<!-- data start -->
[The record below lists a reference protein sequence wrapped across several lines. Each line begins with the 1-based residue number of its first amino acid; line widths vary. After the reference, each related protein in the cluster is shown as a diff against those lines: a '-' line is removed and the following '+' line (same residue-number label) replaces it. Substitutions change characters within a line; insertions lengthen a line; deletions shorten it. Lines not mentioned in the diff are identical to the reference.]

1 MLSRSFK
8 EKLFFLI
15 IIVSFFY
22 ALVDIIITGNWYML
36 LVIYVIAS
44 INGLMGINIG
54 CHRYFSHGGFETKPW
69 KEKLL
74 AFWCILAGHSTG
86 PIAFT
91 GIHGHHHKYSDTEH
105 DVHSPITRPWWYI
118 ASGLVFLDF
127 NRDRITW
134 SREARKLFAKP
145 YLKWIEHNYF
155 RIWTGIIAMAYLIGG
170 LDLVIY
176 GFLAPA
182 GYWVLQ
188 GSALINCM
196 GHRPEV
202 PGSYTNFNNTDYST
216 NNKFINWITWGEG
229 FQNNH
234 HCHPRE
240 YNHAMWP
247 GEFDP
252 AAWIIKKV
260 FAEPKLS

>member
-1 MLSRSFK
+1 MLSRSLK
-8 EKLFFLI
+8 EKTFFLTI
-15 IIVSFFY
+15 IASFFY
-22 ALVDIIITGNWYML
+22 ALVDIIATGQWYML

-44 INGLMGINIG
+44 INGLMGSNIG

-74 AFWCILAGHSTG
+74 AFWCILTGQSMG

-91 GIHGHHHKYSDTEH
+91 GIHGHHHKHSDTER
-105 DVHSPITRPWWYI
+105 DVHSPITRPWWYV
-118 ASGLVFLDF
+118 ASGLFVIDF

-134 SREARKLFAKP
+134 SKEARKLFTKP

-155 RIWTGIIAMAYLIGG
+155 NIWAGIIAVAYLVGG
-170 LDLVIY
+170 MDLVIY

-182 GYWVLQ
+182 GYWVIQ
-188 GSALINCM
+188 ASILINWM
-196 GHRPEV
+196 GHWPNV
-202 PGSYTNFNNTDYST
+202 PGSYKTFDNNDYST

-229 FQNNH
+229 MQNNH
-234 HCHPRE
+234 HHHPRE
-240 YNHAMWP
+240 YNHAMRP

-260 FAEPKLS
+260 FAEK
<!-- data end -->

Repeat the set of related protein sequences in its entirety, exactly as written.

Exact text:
[The record below lists a reference protein sequence wrapped across several lines. Each line begins with the 1-based residue number of its first amino acid; line widths vary. After the reference, each related protein in the cluster is shown as a diff against those lines: a '-' line is removed and the following '+' line (same residue-number label) replaces it. Substitutions change characters within a line; insertions lengthen a line; deletions shorten it. Lines not mentioned in the diff are identical to the reference.]

1 MLSRSFK
8 EKLFFLI
15 IIVSFFY
22 ALVDIIITGNWYML
36 LVIYVIAS
44 INGLMGINIG
54 CHRYFSHGGFETKPW
69 KEKLL
74 AFWCILAGHSTG
86 PIAFT
91 GIHGHHHKYSDTEH
105 DVHSPITRPWWYI
118 ASGLVFLDF
127 NRDRITW
134 SREARKLFAKP
145 YLKWIEHNYF
155 RIWTGIIAMAYLIGG
170 LDLVIY
176 GFLAPA
182 GYWVLQ
188 GSALINCM
196 GHRPEV
202 PGSYTNFNNTDYST
216 NNKFINWITWGEG
229 FQNNH
234 HCHPRE
240 YNHAMWP
247 GEFDP
252 AAWIIKKV
260 FAEPKLS

>member
-1 MLSRSFK
+1 MLSRSLK
-8 EKLFFLI
+8 EKTFFLTI
-15 IIVSFFY
+15 IASFFY
-22 ALVDIIITGNWYML
+22 ALVDIIATGQWYML

-44 INGLMGINIG
+44 INGLMGSNIG

-74 AFWCILAGHSTG
+74 AFWCILTGQSMG

-91 GIHGHHHKYSDTEH
+91 GIHGHHHKHSDTER
-105 DVHSPITRPWWYI
+105 DVHSPITRPWWYV
-118 ASGLVFLDF
+118 ASGLFVIDF

-134 SREARKLFAKP
+134 SKEARKLFTKP

-155 RIWTGIIAMAYLIGG
+155 NIWAGIIAVAYLVGG
-170 LDLVIY
+170 MDLVIY

-182 GYWVLQ
+182 GYWVIQ
-188 GSALINCM
+188 ASILINWM
-196 GHRPEV
+196 GHWPNV
-202 PGSYTNFNNTDYST
+202 PGSYKTFDNNDYST

-229 FQNNH
+229 MQNNH
-234 HCHPRE
+234 HHHPRE
-240 YNHAMWP
+240 YNHAMRP

-260 FAEPKLS
+260 FAEK